Archive for ‘PHP’


Laravel vs. AngularJS

I have been spending some time keeping my PHP skills sharp, and have been dabbling with rewriting/updating a front end for my personal home-hosted websites.

I started off with Laravel, and was pleasantly surprised with how quick and easy it was to get off up and running  (manipulating data with CRUD), thanks to the excellent docs, and my forays into PHP MVC stuff (the yii framework) in the past.

Part way through however, I chanced upon this youtube video, and such was the simplicity demonstrated in the examples, I was inspired to go knock together a quick proof of concept.

After one PHP script (less than 50 lines) to spit out all the data I wanted as json, I had a tabulated data viewer with powerful live filtering.

Next on my list is to evaluate how easy it is to implement the search/filtering with the Laravel side, and compare my options for implementing a CRUD system on the single page AngularJS site.

An interesting exercise – I don’t feel like my time has been wasted by doubling up on the work.


Display your Twitter feed from a website

I have put up several posts on how to display recent Tweets in a webpage with PHP. However, Twitter has switched to it’s API v1.1 from today, so all of my previous articles have become obsolete. The easiest thing to do is to use Twitters own widget: If you log in with your Twitter account, there is a simple wizard that generates some html that can be pasted directly into your webpage.


Identify a (web) link in a string with PHP

If you want to process some text and output the same text with HTML links automatically created for you, then look no further:

$newstring = preg_replace('!(http|ftp|scp)(s)?:\/\/[a-zA-Z0-9.?&_/]+!', "<a href=\"\\" target='_blank'>\</a>",$sting);


Displaying your latest Tweet in PHP – updated

Back in 2011 I posted a method for displaying your latest tweet in php. However times change, and the twitter API has been changed beyond all recognition. I have updated my script to interpret the JSON response from the latest iteration of the API:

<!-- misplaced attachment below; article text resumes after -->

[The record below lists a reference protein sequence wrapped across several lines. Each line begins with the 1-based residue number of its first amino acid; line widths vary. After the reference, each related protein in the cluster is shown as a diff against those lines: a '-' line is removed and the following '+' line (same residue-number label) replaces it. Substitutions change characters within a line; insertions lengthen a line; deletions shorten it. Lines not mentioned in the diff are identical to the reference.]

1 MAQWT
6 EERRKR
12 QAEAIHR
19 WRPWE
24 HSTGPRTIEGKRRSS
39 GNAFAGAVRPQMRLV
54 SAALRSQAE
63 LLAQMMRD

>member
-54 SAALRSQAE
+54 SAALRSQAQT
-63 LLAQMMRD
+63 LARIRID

$username = "cytedesign";
$feed = "" . $username . ".json?count=1&include_rts=1&callback=?";

function parse_feed($feed) {
$stepOne = explode('"text":"', $feed);
$stepTwo = explode('","source"', $stepOne[1]);
$tweet = $stepTwo[0];
$tweet = htmlspecialchars_decode($tweet,ENT_QUOTES);
$tweet = str_replace("\/", "/", $tweet);
return $tweet;

$twitterFeed = file_get_contents($feed);

I have been very busy with a brand new job that has been keeping me very busy, with more of a focus on developing desktop applications. I intend to start blogging a little again here as I get more comfortable with my new job.

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More mobile browser detection testing

My standard method of mobile browser detection as detailed in my previous post here involves the PHP function preg_match(). Unfortunately for me, having compiled a stripped down version PHP to run on ARM linux, the preg_match() function was not included (probably because I used the disable-all switch during compilation).

Anyhow I was quite quickly able to come up with a workaround using strpos():

//Read the user agent string, and convert to lowercase

//Array of mobile browsers
$mobile_browser=array('android','avantgo','blackberry','blazer','compal','elaine','fennec','hiptop','iemobile','iphone','ipod','iris','kindle','lge ','maemo','midp','mmp','opera mobi','opera mini','palm os','phone','pixi','pre','plucker','pocket','psp','symbian','treo','vodafone','wap','windows ce','windows phone','xda','xiino/i');

//initialise counter

//iterate thorough array
foreach($mobile_browser as $val) {
$pos = strpos($useragent, $val);
//if the array element is not in the user agent string, do nothing
if($pos === false) {
//else increment the counter
else {
if ($i == 0) {
echo "Load normal site";
else {
echo "Load mobile site";

I also found a great way to test all mobile browsers, using the user agent switcher for Firefox.


Using PHP to calculate a simple checksum

There is a very specific set of rules for sending a message in most protocols, and the checksum is sent at the end of a message to make sure no corruption has occurred in transmission.

In the instance of sending a card number to the access control application I have been using PHP to integrate with in an ongoing project, the following was laid down with the protocol:

“The end of a message is made up of the checksum of the message (hex byte), created by XORing all the ASCII values together of all the characters of the message up to this point, not including the checksum itself.”

The code I wrote uses the XOR (^) operator a lot, and evaluates equations inside a string value, which I’ve never had to do before. Also as the message must be sent in hex format, I’ve used the dechex() function to convert decimal values. I have endeavoured to comment the code as fully as possible: